Researchers have shown how mutations in a key gene cause a rare but devastating inherited autoimmune disease – APS-1. They’ve revealed fundamental workings of our immune system – and how our bodies teach our defence systems not to engage in friendly fire.
“In APS-1, there is a severe autoimmune response where the body’s white blood cells attack multiple organs leading to a host of diseases including diabetes, hepatitis, infertility and blindness,” says Adrian Liston, a researcher with Professor Chris Goodnow’s team at the John Curtin School of Medical Research at the Australian National University.
Earlier this year the team discovered how a key gene controls the thymus – allowing it to mimic every part of the body, thereby teaching white blood cells (T-cells) not to attack our own tissues and organs. They found that an autoimmune regulator gene (called the Aire gene) controls this process.
Now, working with a mouse model, Adrian has shown that mutations in the Aire gene lead directly to autoimmune disease and diabetes. “This explains why humans with mutations in Aire develop APS-1,” he says.
“When both copies of the Aire gene are mutated, the thymus is unable to mimic key organs. The T-cells are no longer taught to ignore the body, so when they enter the blood they start to infiltrate multiple organs, destroying them with a severe autoimmune response,” he says.
“We’ve also discovered that, in mice, inheriting even a single copy of the mutated gene increase their susceptibility to diabetes. This suggests that human carriers of the mutation are likely to be at greater risk of less severe, but more common autoimmune diseases such as Type I diabetes,” says Adrian.
These finds are vital steps in our understanding of APS 1 (more fully known as Autoimmune Polyendocrinopathy Syndrome 1), diabetes and other autoimmune diseases.
The research team has also found another set of mutations that disrupt the same pathway in in a strain of naturally diabetic mice. Instead of stopping the thymus from mimicking the pancreas, the ‘NOD’ mutations allow the T-cells leave the thymus before they are properly trained.
The researchers at ANU have now undertaking a ‘genome-wide scan’ to look for any other mutations in the entire mouse genome that are capable of causing autoimmune disease.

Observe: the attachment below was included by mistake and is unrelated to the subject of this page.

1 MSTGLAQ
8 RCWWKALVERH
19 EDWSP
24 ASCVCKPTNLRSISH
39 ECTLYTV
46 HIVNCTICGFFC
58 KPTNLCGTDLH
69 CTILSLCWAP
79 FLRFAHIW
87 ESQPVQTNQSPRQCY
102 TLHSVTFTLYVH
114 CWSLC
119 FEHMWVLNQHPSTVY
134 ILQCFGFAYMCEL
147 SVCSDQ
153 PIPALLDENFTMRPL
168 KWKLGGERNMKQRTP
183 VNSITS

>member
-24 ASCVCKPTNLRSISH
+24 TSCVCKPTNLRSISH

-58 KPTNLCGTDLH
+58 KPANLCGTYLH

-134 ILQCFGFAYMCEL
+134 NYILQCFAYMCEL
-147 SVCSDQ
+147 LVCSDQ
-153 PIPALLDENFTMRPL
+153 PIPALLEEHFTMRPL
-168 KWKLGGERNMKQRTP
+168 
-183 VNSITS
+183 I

Adrian is presenting his research to the public for the first time thanks to Fresh Science, a national program to bring public attention to the remarkable unsung achievements of young Australian scientists. He will be speaking to the public and school students about his work on Tuesday 19 and Wednesday 20 August at the Melbourne Museum.
Researchers at the John Curtin School of Medical Research in Canberra have identified the cell defect that leads to a rare but devastating form of diabetes.
Prof Chris Goodnow
Medical Genome Centre
The researchers have shown that Autoimmune Polyendocrine Syndrome 1, where the body’s immune system attacks a range of normal organs, results from a failure to destroy “forbidden T cells” that react against our own bodies.
The researchers believe that inherited alterations at various steps in the same mechanism for deleting forbidden clone causes common forms of diabetes and other autoimmune diseases.
The results of the study were published today in the prestigious journal, Nature Immunology.
The Molecular Analysis of Pathways in Diabetes (MAPDB) research team, funded by the Juvenile Diabetes Research Foundation and the National Health and Medical Research Council and led by Professor Chris Goodnow, is identifying genes and molecular mechanisms regulating diabetes using the recently sequenced human and mouse genome. In the work announced today, the researchers focussed on a gene called AIRE that was identified by European and Japanese researchers as part of the human chromosome 21 sequencing project. People with defects in the AIRE gene develop numerous autoimmune diseases, including diabetes, thyroid disease, adrenal gland insufficiency, and infertility. What remained a mystery, however, was why AIRE gene defects caused such severe immunological disease.
The Canberra research team, in collaboration with researchers in Finland, took advantage of the fact that the AIRE gene is almost identical in humans and mice. Using genetically engineered mice, they were able to trace the formation of immune cells called T cells that are produced in the thymus gland. Some of these T cells carry receptors against proteins made in the insulin-producing cells of the pancreas, and these “forbidden clones”are normally destroyed before they can leave the thymus, so that they cannot attack the pancreas. When the AIRE gene is defective, however, these forbidden cells fail to be destroyed and circulate through the body, setting the stage for a subsequent attack on the pancreas.
The identification of defects in this mechanism for purging forbidden T cells will focus research on developing ways to detect and correct abnormalities at different points in the purging process, to prevent diabetes from starting or progressing, and to improve methods for curing the disease by pancreas islet cell transplantation.